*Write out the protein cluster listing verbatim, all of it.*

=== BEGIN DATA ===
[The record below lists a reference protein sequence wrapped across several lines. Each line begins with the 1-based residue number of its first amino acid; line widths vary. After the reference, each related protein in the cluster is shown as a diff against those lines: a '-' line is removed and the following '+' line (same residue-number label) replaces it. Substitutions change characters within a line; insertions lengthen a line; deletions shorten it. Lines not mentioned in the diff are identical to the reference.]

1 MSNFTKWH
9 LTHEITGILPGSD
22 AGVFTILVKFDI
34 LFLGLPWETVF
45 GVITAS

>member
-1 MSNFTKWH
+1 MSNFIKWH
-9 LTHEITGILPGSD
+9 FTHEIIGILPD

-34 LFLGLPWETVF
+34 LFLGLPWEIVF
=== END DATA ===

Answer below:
[The record below lists a reference protein sequence wrapped across several lines. Each line begins with the 1-based residue number of its first amino acid; line widths vary. After the reference, each related protein in the cluster is shown as a diff against those lines: a '-' line is removed and the following '+' line (same residue-number label) replaces it. Substitutions change characters within a line; insertions lengthen a line; deletions shorten it. Lines not mentioned in the diff are identical to the reference.]

1 MSNFTKWH
9 LTHEITGILPGSD
22 AGVFTILVKFDI
34 LFLGLPWETVF
45 GVITAS

>member
-1 MSNFTKWH
+1 MSNFIKWH
-9 LTHEITGILPGSD
+9 FTHEIIGILPD

-34 LFLGLPWETVF
+34 LFLGLPWEIVF